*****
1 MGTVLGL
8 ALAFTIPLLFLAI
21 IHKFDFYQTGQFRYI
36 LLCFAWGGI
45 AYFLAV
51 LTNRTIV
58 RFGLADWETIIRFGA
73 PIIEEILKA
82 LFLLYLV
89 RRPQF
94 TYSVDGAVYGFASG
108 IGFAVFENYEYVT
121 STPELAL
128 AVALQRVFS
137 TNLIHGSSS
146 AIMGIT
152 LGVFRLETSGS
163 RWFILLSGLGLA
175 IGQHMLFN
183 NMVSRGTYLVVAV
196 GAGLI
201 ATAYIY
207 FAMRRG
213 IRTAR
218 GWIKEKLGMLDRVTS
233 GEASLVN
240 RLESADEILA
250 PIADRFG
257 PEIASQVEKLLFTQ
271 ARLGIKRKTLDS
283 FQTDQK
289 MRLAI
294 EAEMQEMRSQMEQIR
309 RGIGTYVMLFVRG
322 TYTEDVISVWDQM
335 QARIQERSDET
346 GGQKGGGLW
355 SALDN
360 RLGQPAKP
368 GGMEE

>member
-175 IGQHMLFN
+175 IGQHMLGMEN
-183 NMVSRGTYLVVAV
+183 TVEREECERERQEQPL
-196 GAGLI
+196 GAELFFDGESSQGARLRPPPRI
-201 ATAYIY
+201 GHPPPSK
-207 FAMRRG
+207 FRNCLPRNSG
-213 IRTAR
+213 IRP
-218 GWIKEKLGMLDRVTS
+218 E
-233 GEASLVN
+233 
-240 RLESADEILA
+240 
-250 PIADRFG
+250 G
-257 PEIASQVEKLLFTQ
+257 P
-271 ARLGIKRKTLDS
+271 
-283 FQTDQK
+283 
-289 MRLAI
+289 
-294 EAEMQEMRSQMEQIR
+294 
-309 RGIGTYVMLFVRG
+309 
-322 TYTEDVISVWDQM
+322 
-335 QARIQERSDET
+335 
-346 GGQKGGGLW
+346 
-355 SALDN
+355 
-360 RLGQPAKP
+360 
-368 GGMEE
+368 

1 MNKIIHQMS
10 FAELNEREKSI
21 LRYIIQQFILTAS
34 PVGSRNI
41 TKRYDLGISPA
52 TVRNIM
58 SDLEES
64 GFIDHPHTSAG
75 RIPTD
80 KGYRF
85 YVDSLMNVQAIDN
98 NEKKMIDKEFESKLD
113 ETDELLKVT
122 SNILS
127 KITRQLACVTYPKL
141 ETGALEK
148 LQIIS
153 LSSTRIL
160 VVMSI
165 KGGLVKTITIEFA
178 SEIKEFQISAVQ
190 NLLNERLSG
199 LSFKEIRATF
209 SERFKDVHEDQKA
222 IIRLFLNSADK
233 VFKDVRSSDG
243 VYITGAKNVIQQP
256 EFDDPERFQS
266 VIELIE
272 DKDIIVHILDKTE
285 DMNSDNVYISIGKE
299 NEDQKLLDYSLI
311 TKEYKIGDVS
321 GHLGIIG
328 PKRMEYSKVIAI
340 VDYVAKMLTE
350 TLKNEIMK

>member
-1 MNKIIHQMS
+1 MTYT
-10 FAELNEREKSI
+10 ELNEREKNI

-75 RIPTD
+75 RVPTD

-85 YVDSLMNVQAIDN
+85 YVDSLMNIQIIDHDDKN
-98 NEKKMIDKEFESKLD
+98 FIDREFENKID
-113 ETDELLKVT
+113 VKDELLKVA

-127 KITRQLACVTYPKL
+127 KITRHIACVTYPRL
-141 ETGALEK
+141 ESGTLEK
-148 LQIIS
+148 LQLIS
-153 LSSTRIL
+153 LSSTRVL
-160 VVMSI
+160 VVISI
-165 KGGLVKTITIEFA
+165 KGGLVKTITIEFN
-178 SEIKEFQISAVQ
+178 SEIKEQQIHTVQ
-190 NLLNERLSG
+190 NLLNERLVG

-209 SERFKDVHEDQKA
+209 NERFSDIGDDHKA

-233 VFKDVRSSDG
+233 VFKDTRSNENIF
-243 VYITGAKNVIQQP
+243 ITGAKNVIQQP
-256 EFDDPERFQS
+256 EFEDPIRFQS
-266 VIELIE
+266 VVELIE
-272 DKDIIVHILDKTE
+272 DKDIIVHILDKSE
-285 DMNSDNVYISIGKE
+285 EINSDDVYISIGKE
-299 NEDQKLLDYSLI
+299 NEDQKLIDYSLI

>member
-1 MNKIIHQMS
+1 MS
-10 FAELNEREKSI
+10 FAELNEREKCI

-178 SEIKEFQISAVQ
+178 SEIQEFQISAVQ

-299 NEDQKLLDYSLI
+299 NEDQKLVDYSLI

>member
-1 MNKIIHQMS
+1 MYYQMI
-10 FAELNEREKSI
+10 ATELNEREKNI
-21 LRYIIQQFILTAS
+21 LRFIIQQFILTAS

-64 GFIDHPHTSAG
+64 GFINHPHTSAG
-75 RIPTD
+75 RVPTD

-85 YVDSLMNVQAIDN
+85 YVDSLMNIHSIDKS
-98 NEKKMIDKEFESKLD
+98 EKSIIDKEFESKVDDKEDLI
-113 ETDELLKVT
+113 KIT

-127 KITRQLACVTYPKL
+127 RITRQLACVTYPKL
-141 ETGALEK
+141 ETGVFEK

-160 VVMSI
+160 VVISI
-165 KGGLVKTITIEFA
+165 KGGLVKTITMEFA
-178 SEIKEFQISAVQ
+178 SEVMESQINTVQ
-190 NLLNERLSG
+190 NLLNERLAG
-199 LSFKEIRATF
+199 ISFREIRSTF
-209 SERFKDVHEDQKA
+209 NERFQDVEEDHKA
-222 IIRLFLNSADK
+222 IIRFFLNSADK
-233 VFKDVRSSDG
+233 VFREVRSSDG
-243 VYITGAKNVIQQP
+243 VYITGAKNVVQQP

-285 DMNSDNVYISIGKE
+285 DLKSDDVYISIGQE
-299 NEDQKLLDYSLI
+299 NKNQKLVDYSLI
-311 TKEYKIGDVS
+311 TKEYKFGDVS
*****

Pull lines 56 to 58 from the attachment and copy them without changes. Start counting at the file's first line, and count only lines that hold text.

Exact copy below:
-233 GEASLVN
+233 
-240 RLESADEILA